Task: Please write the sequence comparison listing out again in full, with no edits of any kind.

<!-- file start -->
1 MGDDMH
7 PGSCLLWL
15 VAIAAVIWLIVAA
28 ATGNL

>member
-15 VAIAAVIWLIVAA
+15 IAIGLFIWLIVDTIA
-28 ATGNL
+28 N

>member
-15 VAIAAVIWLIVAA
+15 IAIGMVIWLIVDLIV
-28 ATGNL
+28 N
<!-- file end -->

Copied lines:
1 MGDDMH
7 PGSCLLWL
15 VAIAAVIWLIVAA
28 ATGNL

>member
-15 VAIAAVIWLIVAA
+15 IAIGLFIWLIVDTIA
-28 ATGNL
+28 N

>member
-15 VAIAAVIWLIVAA
+15 IAIGMVIWLIVDLIV
-28 ATGNL
+28 N